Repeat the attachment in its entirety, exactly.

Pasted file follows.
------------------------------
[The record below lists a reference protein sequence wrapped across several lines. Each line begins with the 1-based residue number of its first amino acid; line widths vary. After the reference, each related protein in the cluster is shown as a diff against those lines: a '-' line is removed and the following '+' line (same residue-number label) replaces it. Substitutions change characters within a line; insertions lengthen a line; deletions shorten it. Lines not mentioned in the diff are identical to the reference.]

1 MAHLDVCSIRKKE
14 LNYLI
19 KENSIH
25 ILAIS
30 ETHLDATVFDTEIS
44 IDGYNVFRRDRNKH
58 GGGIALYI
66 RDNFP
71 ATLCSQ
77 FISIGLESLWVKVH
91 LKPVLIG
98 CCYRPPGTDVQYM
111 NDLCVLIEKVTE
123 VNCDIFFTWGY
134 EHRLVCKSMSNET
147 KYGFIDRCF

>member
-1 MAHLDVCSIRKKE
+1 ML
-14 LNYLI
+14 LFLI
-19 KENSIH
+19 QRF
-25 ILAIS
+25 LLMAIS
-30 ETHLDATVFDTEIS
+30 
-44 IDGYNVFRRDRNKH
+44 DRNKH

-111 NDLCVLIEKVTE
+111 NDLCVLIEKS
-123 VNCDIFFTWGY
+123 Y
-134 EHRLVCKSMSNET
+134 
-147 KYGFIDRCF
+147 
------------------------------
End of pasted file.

[The record below lists a reference protein sequence wrapped across several lines. Each line begins with the 1-based residue number of its first amino acid; line widths vary. After the reference, each related protein in the cluster is shown as a diff against those lines: a '-' line is removed and the following '+' line (same residue-number label) replaces it. Substitutions change characters within a line; insertions lengthen a line; deletions shorten it. Lines not mentioned in the diff are identical to the reference.]

1 MAHLDVCSIRKKE
14 LNYLI
19 KENSIH
25 ILAIS
30 ETHLDATVFDTEIS
44 IDGYNVFRRDRNKH
58 GGGIALYI
66 RDNFP
71 ATLCSQ
77 FISIGLESLWVKVH
91 LKPVLIG
98 CCYRPPGTDVQYM
111 NDLCVLIEKVTE
123 VNCDIFFTWGY
134 EHRLVCKSMSNET
147 KYGFIDRCF

>member
-1 MAHLDVCSIRKKE
+1 ML
-14 LNYLI
+14 LFLI
-19 KENSIH
+19 QRF
-25 ILAIS
+25 LLMAIS
-30 ETHLDATVFDTEIS
+30 
-44 IDGYNVFRRDRNKH
+44 DRNKH

-111 NDLCVLIEKVTE
+111 NDLCVLIEKS
-123 VNCDIFFTWGY
+123 Y
-134 EHRLVCKSMSNET
+134 
-147 KYGFIDRCF
+147 